Wednesday, December 29, 2010


Three off-the-beaten track biopics written up at Movie City News.  Not sure I could even watch the first pair: one tragic, almost absurd development after another.

Sister Smile
The Jesus Guy

Few songs in the history of Top 40 radio have been as irritating – after the first 1,000 or so listens, anyway – as the Singing Nun’s exceedingly cheerful “Dominque,” which, in 1963, topped the Billboard charts. Even if almost no one in America, apart from nuns of the Dominican Order, knew what the words meant, the Belgian novice’s chirpy ode to St. Dominic was put into heavy rotation alongside “Blowin’ in the Wind,” “Louie Louie” and “Puff the Magic Dragon.”

She went on tour and appeared on Ed Sullivan’s show, a month ahead of the Beatles. Three years later, Debbie Reynolds would play a singing nun in a highly fictionalized movie based on Sister Smile’s life. The real Singing Nun, Jeanne-Paule Marie Deckers, would dismiss it as “fiction.”

Without Vatican censors standing in the way of the truth, two biographical movies about Deckers’ tumultuous life have been released in the last 10 years: Roger Deutsch’s Italian-language Sister Smile (2001), starring Ginevra Colonna, and Stijn Coninx’s Soeur Sourire (2009), with Cecile De France in the lead role.

Neither found distribution in the United States, so most Americans familiar with the song probably think the Singing Nun is either dead, by now, or opening for the Pope on his pastoral missions. In fact, Deckers was never comfortable with life in the spotlight. Neither did she enjoy having to justify her progressive beliefs, including the need for the Church to allow birth control, to her superiors. Without another hit to promote, the Dominican sisters waved goodbye to Sister Smile in 1967, knowing her original vow of poverty would keep residual checks flowing to the order.

In Deutsch’s film, Deckers finds companionship among hippies and other denizens of the Belgian underground. Still seeking personal redemption, she gets hooked on drugs and is tormented by demons that could be traced back to her father and early sexual issues. Finally, she accepts her romantic feelings toward other women, specifically longtime companion Anna Pécher, with whom she founded a school for autistic children. Tortured by the demands of tax collectors, who refused to accept that Deckers’ share of music revenues were kept by the Church, both women committed suicide in 1985. Only 51 at the time of her death, Deckers was buried alongside Pecher in a Wavre cemetery. Colonna’s portrayal is very powerful. The DVD set includes two of Deutsch’s shorts, Dead People and Mario Makes a Movie.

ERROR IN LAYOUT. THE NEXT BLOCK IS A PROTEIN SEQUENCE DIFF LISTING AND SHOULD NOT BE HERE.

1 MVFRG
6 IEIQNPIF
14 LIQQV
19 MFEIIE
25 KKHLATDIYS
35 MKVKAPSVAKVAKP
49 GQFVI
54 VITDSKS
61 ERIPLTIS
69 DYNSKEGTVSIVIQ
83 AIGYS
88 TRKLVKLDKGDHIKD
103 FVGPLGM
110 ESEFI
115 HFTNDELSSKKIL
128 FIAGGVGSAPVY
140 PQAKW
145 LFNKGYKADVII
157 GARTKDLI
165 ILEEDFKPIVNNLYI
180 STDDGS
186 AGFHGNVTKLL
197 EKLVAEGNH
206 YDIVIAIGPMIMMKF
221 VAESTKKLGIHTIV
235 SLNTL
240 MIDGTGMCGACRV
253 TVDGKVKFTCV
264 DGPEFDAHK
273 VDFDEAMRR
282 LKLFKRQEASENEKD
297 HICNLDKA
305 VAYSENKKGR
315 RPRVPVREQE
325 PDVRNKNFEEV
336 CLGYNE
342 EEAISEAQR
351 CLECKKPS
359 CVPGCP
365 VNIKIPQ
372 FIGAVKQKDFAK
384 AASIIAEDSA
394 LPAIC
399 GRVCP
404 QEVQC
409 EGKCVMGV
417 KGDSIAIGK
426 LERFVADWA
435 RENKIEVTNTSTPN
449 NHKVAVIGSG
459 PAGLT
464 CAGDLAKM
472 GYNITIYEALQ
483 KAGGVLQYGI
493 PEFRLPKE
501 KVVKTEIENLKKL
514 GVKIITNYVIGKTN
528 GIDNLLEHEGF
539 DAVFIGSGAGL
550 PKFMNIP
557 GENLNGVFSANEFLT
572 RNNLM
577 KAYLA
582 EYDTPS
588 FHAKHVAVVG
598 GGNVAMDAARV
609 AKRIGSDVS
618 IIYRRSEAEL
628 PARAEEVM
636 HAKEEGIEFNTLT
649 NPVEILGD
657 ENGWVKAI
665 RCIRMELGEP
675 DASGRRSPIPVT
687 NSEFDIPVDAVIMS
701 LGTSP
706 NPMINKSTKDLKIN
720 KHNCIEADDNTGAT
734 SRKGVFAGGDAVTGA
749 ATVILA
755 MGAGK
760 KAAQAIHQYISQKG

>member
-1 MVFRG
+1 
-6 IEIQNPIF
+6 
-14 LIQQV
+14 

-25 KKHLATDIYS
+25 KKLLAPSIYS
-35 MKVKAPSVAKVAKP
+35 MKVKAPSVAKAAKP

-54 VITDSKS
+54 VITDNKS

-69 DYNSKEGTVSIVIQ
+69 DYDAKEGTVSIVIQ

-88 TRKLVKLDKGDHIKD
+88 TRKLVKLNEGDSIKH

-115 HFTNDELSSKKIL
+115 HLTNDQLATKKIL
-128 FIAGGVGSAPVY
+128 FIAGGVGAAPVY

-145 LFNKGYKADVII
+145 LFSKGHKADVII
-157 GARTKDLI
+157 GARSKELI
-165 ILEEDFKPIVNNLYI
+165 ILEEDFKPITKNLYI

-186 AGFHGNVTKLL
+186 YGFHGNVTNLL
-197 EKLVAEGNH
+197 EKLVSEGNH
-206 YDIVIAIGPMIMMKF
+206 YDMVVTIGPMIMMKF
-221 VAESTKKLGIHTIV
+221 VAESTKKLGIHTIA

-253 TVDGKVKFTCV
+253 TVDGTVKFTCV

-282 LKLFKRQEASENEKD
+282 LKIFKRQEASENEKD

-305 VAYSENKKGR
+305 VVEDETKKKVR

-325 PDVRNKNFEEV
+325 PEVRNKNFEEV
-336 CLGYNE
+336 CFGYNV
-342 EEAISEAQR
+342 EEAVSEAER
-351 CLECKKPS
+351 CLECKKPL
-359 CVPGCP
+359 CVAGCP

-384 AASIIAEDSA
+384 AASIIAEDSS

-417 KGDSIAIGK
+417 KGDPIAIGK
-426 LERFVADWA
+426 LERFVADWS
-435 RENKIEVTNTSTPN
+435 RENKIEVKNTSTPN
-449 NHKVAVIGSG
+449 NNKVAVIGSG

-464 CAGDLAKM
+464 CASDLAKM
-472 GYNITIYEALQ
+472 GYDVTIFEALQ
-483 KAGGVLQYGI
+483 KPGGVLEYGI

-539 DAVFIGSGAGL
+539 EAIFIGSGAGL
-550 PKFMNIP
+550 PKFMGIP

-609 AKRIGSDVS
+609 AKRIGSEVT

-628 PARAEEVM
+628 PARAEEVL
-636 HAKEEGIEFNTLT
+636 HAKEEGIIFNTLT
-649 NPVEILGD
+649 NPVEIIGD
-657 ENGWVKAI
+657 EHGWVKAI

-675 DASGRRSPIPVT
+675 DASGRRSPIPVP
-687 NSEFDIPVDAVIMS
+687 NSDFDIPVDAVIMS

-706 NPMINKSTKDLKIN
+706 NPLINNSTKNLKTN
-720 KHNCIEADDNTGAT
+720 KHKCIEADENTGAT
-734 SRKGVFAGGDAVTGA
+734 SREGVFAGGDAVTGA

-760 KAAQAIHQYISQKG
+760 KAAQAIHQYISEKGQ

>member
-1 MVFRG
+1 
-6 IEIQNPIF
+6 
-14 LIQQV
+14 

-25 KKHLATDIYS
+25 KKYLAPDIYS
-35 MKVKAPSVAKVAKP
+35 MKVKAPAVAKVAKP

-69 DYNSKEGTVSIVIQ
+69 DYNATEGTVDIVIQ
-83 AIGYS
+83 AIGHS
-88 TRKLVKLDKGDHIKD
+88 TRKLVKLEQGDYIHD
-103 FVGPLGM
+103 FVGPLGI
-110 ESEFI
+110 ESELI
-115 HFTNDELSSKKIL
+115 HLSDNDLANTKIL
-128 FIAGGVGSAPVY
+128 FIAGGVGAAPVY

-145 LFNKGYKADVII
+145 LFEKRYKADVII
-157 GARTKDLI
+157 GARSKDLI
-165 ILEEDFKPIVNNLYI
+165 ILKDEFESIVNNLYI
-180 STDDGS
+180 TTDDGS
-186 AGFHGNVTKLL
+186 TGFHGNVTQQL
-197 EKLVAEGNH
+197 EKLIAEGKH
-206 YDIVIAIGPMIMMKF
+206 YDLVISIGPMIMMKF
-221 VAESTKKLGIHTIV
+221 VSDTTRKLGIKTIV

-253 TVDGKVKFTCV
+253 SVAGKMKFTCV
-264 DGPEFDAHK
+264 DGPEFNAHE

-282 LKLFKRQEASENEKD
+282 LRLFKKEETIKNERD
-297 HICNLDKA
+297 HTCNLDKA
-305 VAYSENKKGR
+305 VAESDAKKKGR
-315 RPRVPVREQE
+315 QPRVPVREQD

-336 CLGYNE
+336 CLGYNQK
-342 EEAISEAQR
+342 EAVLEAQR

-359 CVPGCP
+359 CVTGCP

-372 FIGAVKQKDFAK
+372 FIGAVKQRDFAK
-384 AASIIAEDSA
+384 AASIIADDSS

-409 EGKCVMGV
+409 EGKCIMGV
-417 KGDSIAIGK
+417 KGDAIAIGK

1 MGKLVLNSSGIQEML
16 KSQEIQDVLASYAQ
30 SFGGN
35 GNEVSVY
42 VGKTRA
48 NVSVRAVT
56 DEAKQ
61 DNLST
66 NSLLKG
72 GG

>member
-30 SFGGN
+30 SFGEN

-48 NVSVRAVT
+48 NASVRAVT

Also from MVD Visual comes The Jesus Guy, Sean Tracey’s documentary portrait of an American evangelist who walks the planet barefoot, preaching the word of God and looking very much like holy-card images of Jesus Christ. Citing the bible, Brother James Joseph (a.k.a., the Jesus Guy, Whats Your Name? and Carl) accepts no money, carries no food or personal belongs, and owns only one tunic. He doesn’t claim to be the reincarnation of Jesus or anything but a messenger for His teachings.

In the 1960s, Brother Joseph would have been greeted with signs that read, “No shirt, no shoes, no service.” Although some people still consider him to be a kook, the Barefoot Evangelist has enjoyed generally warm receptions on his spiritual mission. He has appeared on 20/20 and in dozens of publications, including Time and the Wall Street Journal. For the past 16 years, Joseph has wandered through 47 states – last month, he was spotted in Tampa, Florida — and 13 countries. In the film, a Catholic priest compares his mission to that of St. Francis of Assisi. The religion correspondent of the Washington Post attests to the genuineness of his appeal before townspeople she’s interviewed. Indeed, the worst thing said about him is that he’s “only human” or a “normal guy,” not the deity they wanted him to be.

As is to demonstrate his affinity with Jesus Christ, Tracey films bonehead cops demanding of Joseph that he obtain a permit for exercising his constitutional right to chat with Americans – not proselytize or beg – on the streets of their home towns. That local officials probably wouldn’t give such an oddity a permit, even if such a thing were available, is as immaterial to cops today as it was in the ’60s or in Jerusalem, 2011 years ago.

He’s far more welcome in nursing homes, at church groups and halfway houses. I’ve run into men who’ve looked like Joseph and spouted scripture to beat the band. None have listened to the people to whom they’re preaching, as the Jesus Guy does, or debate doctrine. I’ve never encountered a televangelist who’s gone an hour without asking for money or offering to trade prayers for donations. Typically, Joseph refuses such offers.

Does Joseph have foibles? Yes. Does he lose patience with skeptics? Occasionally. Is he a slave to the media? Probably. Does he appear to be more genuine about his religious beliefs than most American politicians and bible-banging religious leaders? Undeniably, yes. The DVD adds Q&As and panel discussions with Tracey and the Jesus Guy at early screenings.

1 comment:

Tim said...

Two more for the watching queue. Thanks, Ron!